Voting hours are 7 a.m. to 7 p.m. at these locations on these dates (any voter in the county can vote at any of these places; for example, a voter from Gilmer could vote in Gladewater, or a citizen from Simpsonville could vote at Ore City):
• Upshur County Courthouse in Gilmer, Monday-Saturday and May 21 to 25
• Glenwood Water Supply Corp., 6792 FM Road 7265, Monday through Friday
• Upshur County Sub-Courthouse, U.S. 80, Gladewater, Monday to Friday
• Ore City City Hall, 302 W. Main St., May 21 to 25
• Simpsonville Volunteer Fire Department (10282 FM 556), May 21 to 25
For applications for ballots by mail, contact the County Clerk’s Office at the courthouse in Gilmer at 903-843-3041.
Besides races ranging from the state legislature to U.S. senator and the Presidential primary, the local Republican ballot has six contested races for county governmental office and a 3-way race for county GOP chairman.
In addition, an Upshur County resident, H.D. Bailey, is opposing incumbent Bailey C. Moseley, who is seeking reelection as Place Two Justice on the state’s 6th Court of Appeals in Texarkana.
Only two persons, appointed County Tax Assessor-Collector Sherron Laminack (who is seeking election in her own right) and Pct. 2 Constable Jason Weeks, who is seeking reelection, escaped opposition for county offices on the GOP ballot.
For the first time in at least 60 years—possibly much longer—there are no Democratic Party candidates for an Upshur County governmental office this year.
The only candidate for a local office on the Democratic ballot is Dan Miles Jr., who is unopposed for the county Demoratic Party chairmanship now held by Gilmer attorney Joe Newsom.
Other than the GOP chairman race, the only contested race for countywide office on the GOP ballot is for sheriff, where incumbent Anthony Betterton faces three challengers in his bid for a fourth term—Larry Webb, Donald Willeford, and Greg Mandreger.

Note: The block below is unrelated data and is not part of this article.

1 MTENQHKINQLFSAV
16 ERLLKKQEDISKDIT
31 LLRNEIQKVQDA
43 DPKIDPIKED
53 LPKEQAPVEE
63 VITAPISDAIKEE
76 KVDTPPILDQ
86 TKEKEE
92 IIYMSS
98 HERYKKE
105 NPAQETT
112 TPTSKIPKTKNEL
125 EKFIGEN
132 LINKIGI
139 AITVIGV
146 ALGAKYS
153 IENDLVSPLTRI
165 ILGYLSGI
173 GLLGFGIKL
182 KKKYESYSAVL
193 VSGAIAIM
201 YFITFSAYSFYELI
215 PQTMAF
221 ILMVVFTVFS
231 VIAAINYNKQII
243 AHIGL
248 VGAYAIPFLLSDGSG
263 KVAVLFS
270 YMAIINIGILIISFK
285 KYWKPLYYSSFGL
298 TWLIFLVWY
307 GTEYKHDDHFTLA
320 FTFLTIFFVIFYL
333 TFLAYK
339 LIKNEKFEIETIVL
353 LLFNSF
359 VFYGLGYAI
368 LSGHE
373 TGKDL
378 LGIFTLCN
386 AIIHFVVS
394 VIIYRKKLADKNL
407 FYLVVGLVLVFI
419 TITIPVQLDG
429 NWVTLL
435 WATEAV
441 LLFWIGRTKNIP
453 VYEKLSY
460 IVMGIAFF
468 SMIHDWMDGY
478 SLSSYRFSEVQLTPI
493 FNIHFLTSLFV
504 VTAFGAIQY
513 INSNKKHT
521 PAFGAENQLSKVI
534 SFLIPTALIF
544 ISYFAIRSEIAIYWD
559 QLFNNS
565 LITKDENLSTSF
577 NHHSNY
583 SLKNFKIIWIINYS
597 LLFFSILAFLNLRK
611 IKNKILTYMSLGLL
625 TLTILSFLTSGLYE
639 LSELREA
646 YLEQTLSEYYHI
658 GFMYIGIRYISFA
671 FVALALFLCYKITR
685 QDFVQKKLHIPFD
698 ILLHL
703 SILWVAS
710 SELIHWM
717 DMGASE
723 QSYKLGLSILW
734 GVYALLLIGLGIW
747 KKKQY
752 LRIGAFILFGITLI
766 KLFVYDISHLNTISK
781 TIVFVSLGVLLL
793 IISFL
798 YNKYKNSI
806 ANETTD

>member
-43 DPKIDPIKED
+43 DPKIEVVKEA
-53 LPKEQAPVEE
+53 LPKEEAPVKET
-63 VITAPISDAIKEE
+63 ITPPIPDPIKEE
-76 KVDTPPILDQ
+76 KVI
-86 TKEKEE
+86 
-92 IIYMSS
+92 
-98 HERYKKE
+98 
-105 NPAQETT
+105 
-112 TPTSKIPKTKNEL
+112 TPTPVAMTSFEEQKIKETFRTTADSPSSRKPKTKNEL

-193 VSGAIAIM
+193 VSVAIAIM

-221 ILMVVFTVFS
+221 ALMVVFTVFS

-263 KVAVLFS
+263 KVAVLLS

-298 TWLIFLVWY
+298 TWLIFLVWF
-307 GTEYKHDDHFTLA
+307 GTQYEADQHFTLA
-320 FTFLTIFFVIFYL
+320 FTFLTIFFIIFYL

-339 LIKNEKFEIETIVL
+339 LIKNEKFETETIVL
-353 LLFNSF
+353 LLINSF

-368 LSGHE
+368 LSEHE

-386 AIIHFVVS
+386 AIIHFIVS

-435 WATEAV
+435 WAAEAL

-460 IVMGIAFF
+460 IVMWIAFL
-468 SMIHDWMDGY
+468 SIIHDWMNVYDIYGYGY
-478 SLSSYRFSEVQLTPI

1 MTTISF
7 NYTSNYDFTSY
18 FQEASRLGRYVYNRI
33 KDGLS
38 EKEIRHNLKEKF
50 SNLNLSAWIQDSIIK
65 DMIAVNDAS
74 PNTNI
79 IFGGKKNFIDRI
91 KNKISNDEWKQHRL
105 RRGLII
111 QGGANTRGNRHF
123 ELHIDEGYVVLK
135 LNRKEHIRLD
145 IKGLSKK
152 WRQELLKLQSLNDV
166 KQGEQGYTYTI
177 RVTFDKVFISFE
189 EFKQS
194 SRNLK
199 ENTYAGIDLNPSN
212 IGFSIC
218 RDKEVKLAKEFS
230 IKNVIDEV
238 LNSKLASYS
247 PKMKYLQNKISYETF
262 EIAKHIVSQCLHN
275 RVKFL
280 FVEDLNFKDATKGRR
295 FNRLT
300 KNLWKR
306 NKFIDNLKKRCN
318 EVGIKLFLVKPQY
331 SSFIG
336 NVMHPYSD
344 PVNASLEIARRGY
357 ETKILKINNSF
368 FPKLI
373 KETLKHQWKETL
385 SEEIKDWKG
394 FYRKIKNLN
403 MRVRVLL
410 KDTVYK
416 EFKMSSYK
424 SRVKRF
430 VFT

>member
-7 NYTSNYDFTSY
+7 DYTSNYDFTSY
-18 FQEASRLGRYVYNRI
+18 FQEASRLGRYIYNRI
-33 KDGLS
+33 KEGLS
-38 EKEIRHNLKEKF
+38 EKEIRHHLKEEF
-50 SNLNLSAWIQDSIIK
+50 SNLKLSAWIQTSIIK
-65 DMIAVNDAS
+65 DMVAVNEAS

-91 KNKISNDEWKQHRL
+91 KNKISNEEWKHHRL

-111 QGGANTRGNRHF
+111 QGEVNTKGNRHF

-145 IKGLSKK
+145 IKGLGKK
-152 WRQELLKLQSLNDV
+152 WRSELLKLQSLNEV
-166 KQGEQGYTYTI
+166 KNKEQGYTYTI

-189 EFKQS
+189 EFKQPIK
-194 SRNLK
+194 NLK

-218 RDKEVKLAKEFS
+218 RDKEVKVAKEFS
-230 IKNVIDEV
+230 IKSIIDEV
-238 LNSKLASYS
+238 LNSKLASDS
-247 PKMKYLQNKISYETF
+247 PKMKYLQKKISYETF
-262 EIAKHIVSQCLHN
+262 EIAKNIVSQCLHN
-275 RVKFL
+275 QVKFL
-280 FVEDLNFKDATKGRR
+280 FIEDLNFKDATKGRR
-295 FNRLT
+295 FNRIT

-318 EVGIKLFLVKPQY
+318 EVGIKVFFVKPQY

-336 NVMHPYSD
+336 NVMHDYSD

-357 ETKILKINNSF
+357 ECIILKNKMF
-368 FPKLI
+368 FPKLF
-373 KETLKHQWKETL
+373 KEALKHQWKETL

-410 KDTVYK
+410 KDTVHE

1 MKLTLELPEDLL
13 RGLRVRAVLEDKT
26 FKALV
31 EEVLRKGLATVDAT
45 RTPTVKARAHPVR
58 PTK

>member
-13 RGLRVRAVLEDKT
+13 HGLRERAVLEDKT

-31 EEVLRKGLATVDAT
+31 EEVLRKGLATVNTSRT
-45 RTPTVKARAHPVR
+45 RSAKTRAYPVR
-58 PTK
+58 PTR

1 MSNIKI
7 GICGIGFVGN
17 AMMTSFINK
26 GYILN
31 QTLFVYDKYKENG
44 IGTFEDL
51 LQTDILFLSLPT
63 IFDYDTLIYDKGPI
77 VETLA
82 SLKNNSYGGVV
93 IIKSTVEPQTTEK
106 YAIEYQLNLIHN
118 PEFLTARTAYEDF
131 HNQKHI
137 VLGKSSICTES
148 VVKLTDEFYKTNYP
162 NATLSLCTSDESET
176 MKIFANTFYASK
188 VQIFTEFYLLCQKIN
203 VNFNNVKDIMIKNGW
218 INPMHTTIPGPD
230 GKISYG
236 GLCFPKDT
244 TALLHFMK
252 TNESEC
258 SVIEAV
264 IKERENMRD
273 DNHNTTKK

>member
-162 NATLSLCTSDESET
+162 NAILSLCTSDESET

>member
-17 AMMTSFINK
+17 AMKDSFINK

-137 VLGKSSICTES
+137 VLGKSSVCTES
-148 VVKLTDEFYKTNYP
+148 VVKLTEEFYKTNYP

But both county commissioners who are up for reelection face contests in their respective precincts. Pct. 1 Comm. James Crittenden has four opponents—Mike Chandler, Paula Gentry, Wayne Oney, and Richard (RB) Hodge. Pct. 3 Comm. Lloyd Crabtree faces Frank Berka.
In the GOP chairmanship race, incumbent Ken Ambrose is opposed for reelection by Chuck Mears and Cynthia Ridgeway.
The Republican ballot also has three contested constable races.
In Pct. 1, Gene Dolle and Tim A. Barnett are vying to replace retiring incumbent Russell Harris. In Pct. 3, three candidates—Stanley Jenkins, John Cannon Jr. and Landon Burleson—seek to replace retiring incumbent Jerry Kuhn.
Pct. 4 Constable Phillip M. Hill is opposed for reelection by Wayne Henson and Dewayne LaGrone.
Of races on the GOP ballot other than for county office, the one which has drawn the most attention here is the hotly-contested battle between District 7 State Rep. David Simpson (R-Longview), seeking reelection, and the veteran legislator he ousted two years ago, Tommy Merritt.
Upshur County was put in their legislative district, which also includes Gregg County, in the redistricting which took effect after the 2010 election, and both men have campaigned heavily here.
State Rep. Bryan Hughes (R-Mineola), who has represented Upshur County for several years, is running for reelection in a district that no longer includes the county, and is opposed by Mary Lookadoo in the May 29 primary.
Upshur County has also been split into two Congressional districts. U.S. Rep. Louie Gohmert (R-Tyler) is unopposed in the primary, but incumbent Ralph Hall (R-Rockwall) has two challengers, Steve Clark and Lou Gigliotti.
The GOP ballot also has five propositions for voters to express their opinions on matters ranging from whether to repeal “Obamacare” to whether “government should be prohibited from restricting the content of public prayer.”
In any GOP or Democratic race involving more than two candidates, and in which no candidate wins more than 50 percent of the vote, a runoff will be held July 31. Candidates for precinct chairmanships in the Upshur County Republican Party will also be on the July 31 GOP ballot, but not the May 29 ballot.
In November, an Upshur County resident, Sherri Little, will be the Libertarian candidate for the District 9 seat on the State Board of Education.
She will face the winner of the May 29 Republican primary contest between incumbent Thomas Ratliff, seeking reelection, and Randy Stevenson.
For applications for ballots by mail, contact the county clerk’s office at the courthouse in Gilmer, 903-843-3041.